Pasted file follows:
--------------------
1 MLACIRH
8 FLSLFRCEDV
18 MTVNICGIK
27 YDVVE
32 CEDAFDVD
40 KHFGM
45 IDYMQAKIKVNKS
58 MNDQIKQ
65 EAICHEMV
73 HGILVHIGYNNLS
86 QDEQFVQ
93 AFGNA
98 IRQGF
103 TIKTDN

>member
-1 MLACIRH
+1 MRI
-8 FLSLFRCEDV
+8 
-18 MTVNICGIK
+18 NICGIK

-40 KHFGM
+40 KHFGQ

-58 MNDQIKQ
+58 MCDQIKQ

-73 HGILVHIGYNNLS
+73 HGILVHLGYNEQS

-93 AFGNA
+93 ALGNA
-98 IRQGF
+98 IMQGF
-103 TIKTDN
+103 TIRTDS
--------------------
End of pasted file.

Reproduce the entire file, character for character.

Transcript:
1 MLACIRH
8 FLSLFRCEDV
18 MTVNICGIK
27 YDVVE
32 CEDAFDVD
40 KHFGM
45 IDYMQAKIKVNKS
58 MNDQIKQ
65 EAICHEMV
73 HGILVHIGYNNLS
86 QDEQFVQ
93 AFGNA
98 IRQGF
103 TIKTDN

>member
-1 MLACIRH
+1 MRI
-8 FLSLFRCEDV
+8 
-18 MTVNICGIK
+18 NICGIK

-40 KHFGM
+40 KHFGQ

-58 MNDQIKQ
+58 MCDQIKQ

-73 HGILVHIGYNNLS
+73 HGILVHLGYNEQS

-93 AFGNA
+93 ALGNA
-98 IRQGF
+98 IMQGF
-103 TIKTDN
+103 TIRTDS